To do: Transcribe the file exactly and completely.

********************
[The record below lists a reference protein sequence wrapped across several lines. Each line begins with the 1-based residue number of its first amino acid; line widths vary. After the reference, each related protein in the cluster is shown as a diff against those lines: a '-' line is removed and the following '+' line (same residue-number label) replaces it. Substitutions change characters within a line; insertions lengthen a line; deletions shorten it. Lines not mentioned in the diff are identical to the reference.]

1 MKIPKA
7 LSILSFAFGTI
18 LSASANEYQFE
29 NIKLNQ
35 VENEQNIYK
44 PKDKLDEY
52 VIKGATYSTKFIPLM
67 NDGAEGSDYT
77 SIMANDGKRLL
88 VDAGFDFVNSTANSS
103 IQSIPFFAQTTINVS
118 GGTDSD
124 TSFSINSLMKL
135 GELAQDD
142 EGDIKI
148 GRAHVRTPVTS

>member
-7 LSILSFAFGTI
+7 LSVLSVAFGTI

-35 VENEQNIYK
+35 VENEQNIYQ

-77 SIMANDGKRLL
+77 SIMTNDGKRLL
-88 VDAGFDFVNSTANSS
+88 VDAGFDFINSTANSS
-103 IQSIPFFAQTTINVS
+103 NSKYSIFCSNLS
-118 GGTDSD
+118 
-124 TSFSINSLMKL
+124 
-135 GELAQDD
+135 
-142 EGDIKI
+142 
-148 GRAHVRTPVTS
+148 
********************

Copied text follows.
[The record below lists a reference protein sequence wrapped across several lines. Each line begins with the 1-based residue number of its first amino acid; line widths vary. After the reference, each related protein in the cluster is shown as a diff against those lines: a '-' line is removed and the following '+' line (same residue-number label) replaces it. Substitutions change characters within a line; insertions lengthen a line; deletions shorten it. Lines not mentioned in the diff are identical to the reference.]

1 MKIPKA
7 LSILSFAFGTI
18 LSASANEYQFE
29 NIKLNQ
35 VENEQNIYK
44 PKDKLDEY
52 VIKGATYSTKFIPLM
67 NDGAEGSDYT
77 SIMANDGKRLL
88 VDAGFDFVNSTANSS
103 IQSIPFFAQTTINVS
118 GGTDSD
124 TSFSINSLMKL
135 GELAQDD
142 EGDIKI
148 GRAHVRTPVTS

>member
-7 LSILSFAFGTI
+7 LSVLSVAFGTI

-35 VENEQNIYK
+35 VENEQNIYQ

-77 SIMANDGKRLL
+77 SIMTNDGKRLL
-88 VDAGFDFVNSTANSS
+88 VDAGFDFINSTANSS
-103 IQSIPFFAQTTINVS
+103 NSKYSIFCSNLS
-118 GGTDSD
+118 
-124 TSFSINSLMKL
+124 
-135 GELAQDD
+135 
-142 EGDIKI
+142 
-148 GRAHVRTPVTS
+148 